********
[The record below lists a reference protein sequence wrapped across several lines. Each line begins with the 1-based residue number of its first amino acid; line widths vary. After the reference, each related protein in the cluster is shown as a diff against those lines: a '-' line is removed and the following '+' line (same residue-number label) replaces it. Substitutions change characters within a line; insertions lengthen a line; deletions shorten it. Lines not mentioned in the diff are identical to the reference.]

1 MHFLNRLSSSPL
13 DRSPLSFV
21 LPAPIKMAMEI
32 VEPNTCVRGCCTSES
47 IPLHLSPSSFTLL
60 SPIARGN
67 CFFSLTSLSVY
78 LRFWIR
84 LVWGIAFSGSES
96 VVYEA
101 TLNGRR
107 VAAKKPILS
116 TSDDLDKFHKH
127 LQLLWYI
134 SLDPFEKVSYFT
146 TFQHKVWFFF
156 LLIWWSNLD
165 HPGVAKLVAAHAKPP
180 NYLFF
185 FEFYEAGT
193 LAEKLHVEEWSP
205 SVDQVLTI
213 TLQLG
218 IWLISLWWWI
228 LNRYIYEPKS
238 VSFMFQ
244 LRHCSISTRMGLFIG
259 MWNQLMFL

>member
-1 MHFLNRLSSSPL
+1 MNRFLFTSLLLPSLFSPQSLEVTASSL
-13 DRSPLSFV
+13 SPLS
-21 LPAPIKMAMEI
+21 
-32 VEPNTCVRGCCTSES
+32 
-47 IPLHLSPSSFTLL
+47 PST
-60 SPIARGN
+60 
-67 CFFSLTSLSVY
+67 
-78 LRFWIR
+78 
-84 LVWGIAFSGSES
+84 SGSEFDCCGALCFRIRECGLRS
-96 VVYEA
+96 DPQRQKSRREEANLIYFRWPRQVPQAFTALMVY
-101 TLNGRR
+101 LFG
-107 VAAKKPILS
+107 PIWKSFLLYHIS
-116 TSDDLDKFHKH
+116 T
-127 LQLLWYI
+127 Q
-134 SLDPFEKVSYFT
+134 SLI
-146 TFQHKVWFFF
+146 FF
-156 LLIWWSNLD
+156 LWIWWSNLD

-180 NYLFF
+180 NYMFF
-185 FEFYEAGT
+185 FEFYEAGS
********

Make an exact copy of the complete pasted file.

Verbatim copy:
[The record below lists a reference protein sequence wrapped across several lines. Each line begins with the 1-based residue number of its first amino acid; line widths vary. After the reference, each related protein in the cluster is shown as a diff against those lines: a '-' line is removed and the following '+' line (same residue-number label) replaces it. Substitutions change characters within a line; insertions lengthen a line; deletions shorten it. Lines not mentioned in the diff are identical to the reference.]

1 MHFLNRLSSSPL
13 DRSPLSFV
21 LPAPIKMAMEI
32 VEPNTCVRGCCTSES
47 IPLHLSPSSFTLL
60 SPIARGN
67 CFFSLTSLSVY
78 LRFWIR
84 LVWGIAFSGSES
96 VVYEA
101 TLNGRR
107 VAAKKPILS
116 TSDDLDKFHKH
127 LQLLWYI
134 SLDPFEKVSYFT
146 TFQHKVWFFF
156 LLIWWSNLD
165 HPGVAKLVAAHAKPP
180 NYLFF
185 FEFYEAGT
193 LAEKLHVEEWSP
205 SVDQVLTI
213 TLQLG
218 IWLISLWWWI
228 LNRYIYEPKS
238 VSFMFQ
244 LRHCSISTRMGLFIG
259 MWNQLMFL

>member
-1 MHFLNRLSSSPL
+1 MNRFLFTSLLLPSLFSPQSLEVTASSL
-13 DRSPLSFV
+13 SPLS
-21 LPAPIKMAMEI
+21 
-32 VEPNTCVRGCCTSES
+32 
-47 IPLHLSPSSFTLL
+47 PST
-60 SPIARGN
+60 
-67 CFFSLTSLSVY
+67 
-78 LRFWIR
+78 
-84 LVWGIAFSGSES
+84 SGSEFDCCGALCFRIRECGLRS
-96 VVYEA
+96 DPQRQKSRREEANLIYFRWPRQVPQAFTALMVY
-101 TLNGRR
+101 LFG
-107 VAAKKPILS
+107 PIWKSFLLYHIS
-116 TSDDLDKFHKH
+116 T
-127 LQLLWYI
+127 Q
-134 SLDPFEKVSYFT
+134 SLI
-146 TFQHKVWFFF
+146 FF
-156 LLIWWSNLD
+156 LWIWWSNLD

-180 NYLFF
+180 NYMFF
-185 FEFYEAGT
+185 FEFYEAGS